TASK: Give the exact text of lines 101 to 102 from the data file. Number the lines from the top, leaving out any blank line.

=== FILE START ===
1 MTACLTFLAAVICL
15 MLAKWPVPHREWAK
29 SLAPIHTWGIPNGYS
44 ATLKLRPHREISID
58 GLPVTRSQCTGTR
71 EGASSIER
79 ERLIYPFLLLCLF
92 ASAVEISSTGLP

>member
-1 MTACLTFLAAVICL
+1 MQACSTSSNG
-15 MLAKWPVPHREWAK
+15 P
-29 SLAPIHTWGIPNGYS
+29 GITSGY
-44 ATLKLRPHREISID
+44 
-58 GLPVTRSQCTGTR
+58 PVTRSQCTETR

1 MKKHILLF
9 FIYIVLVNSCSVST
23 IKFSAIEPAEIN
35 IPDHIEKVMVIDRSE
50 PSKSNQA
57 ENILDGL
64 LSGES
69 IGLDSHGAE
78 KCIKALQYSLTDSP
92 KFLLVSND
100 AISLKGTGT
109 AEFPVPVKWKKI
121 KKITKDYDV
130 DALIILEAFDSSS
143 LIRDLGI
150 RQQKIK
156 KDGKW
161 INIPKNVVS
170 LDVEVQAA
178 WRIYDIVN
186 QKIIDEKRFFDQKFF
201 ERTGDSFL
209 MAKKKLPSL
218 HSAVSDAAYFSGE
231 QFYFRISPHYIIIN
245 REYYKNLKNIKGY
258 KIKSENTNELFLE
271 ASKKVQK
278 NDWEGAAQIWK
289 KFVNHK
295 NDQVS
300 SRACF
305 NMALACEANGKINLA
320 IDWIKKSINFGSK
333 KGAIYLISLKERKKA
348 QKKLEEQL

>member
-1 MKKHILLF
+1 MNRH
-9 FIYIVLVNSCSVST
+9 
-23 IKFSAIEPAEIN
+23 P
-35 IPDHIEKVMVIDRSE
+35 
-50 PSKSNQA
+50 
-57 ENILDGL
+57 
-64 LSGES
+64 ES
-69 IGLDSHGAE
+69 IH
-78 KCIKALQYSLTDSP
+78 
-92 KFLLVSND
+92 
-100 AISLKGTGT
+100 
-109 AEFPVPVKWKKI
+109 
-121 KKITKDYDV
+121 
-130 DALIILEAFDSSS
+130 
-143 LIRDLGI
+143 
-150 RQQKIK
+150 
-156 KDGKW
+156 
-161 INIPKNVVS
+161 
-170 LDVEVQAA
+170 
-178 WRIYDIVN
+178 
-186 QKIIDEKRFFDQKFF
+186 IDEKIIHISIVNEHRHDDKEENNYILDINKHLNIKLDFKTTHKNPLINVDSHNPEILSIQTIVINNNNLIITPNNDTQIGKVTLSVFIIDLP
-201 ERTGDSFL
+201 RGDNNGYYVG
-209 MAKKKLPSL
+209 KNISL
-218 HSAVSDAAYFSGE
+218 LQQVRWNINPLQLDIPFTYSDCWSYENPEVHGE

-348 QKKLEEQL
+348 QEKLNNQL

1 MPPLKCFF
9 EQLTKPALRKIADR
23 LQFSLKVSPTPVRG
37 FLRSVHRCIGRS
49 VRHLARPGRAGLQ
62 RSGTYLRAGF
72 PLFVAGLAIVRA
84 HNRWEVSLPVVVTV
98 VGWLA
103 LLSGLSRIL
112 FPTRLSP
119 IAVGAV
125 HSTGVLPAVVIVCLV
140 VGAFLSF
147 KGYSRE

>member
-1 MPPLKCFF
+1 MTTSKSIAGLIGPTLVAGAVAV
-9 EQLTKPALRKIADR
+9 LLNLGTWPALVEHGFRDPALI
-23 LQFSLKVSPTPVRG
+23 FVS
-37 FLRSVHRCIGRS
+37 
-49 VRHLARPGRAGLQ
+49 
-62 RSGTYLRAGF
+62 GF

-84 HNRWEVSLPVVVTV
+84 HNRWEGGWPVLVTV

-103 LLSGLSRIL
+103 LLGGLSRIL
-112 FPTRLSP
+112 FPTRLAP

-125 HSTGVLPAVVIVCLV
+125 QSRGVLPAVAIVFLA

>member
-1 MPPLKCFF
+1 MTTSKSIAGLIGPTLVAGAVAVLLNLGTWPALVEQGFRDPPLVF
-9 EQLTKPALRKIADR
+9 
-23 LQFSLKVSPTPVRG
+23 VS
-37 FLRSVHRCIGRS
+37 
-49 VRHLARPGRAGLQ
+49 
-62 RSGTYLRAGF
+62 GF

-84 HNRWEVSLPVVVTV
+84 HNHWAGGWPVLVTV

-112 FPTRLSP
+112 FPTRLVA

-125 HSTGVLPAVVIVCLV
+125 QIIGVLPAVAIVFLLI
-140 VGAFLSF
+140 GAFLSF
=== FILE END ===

-209 MAKKKLPSL
+209 KNISL